I don’t understand why so many people seem to think “you’re not in my head you don’t know what I think” is a get-out-of-(debate)jail-free card. I mean, if anything, it’s a do-not-pass-go-do-not-collect-$200 sort of card. Because, if you think about it, it’s a retort that pretty much makes your opponent’s argument for them.
That thing you said/did was upsetting for X reason, says person A.
No, it wasn’t, retorts person B. You don’t know my mind. You don’t know what I meant to say.
Exactly, person A thinks. I don’t know. Which is why I have to go off what you say and do. I have no way of ever knowing what you meant; I have only your actions. Your intentions mean nothing.
And they mean less than nothing when you expect them to be the final word on the matter.
About a week or so ago, there was a big(ish) debate on this subject between Dynamite comics, writer Paul Cornell, artist Jimmy Broxton, and a group of disturbed fans. Broxton had created a transphobic variant cover for Vampirella #3 (pictured at left). Cornell and the editors at Dynamite had signed off on it without thinking. When the furor erupted, Cornell and Dynamite unequivocally apologized. Broxton dug in his heels and asserted that he knew what his own intentions were and anyone who thought he’d made a transphobic cover was just flat-out wrong. But, of course, his intentions—well-meaning as they may have been—mean nothing.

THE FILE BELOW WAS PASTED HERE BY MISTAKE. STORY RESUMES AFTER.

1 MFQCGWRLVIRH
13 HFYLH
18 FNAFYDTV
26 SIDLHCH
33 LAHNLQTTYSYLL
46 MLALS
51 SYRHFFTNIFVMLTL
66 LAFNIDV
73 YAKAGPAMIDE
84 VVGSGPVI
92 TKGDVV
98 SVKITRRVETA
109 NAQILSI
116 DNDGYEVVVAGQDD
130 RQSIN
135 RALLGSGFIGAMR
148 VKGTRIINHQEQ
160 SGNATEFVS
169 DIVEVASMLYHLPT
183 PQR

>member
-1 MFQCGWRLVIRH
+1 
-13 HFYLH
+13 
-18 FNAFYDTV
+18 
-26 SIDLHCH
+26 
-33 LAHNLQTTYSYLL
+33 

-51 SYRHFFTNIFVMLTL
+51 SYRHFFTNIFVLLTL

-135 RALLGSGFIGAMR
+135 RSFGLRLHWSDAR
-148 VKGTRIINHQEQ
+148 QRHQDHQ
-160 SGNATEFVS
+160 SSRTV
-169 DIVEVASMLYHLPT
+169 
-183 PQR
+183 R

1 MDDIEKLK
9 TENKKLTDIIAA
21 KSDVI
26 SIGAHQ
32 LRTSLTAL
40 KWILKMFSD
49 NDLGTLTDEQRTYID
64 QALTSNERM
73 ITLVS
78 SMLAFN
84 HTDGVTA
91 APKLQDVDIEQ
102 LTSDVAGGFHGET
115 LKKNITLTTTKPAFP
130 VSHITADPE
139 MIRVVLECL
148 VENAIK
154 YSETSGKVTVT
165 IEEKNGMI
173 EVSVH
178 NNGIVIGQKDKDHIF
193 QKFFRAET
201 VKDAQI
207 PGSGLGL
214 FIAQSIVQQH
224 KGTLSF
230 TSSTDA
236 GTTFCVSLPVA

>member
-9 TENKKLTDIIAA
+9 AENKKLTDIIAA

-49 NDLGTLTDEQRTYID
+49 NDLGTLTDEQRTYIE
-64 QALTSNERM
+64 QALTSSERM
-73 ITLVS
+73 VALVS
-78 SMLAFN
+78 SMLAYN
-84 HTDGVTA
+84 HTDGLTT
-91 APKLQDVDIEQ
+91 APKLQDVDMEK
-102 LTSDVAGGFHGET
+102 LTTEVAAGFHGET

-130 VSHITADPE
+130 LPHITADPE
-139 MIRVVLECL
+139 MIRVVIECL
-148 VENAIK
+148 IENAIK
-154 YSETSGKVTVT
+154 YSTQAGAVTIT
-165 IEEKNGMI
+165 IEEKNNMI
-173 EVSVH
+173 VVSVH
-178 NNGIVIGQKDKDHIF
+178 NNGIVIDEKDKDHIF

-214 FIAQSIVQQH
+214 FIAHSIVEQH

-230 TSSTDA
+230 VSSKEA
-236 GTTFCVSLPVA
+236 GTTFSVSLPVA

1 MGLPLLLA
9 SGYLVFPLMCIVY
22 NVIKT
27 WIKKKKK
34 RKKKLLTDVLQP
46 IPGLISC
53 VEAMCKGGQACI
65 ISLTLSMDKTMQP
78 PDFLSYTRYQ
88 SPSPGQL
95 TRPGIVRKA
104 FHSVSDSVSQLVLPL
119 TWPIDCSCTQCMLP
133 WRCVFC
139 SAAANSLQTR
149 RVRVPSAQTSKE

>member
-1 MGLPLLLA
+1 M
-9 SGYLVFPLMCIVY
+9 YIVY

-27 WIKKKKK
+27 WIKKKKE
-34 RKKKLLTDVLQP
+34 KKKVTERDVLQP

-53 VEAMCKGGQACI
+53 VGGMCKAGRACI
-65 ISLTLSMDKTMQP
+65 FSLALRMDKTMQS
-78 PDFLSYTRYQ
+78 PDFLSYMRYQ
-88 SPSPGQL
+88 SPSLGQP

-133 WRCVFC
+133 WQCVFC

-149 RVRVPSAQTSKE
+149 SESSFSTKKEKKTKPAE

Life would run a lot more smoothly for everyone if we could all just admit that the author is dead. Intentions shape our everyday thoughts and deeds, it is true. Intentions determine our words, our plans, our art. Intentions guide us in the pursuit of our best selves. But some intentions pave the road to hell. And once a word is spoken, an act is performed, a work of art is let go into the aether… its meaning is no longer yours to control.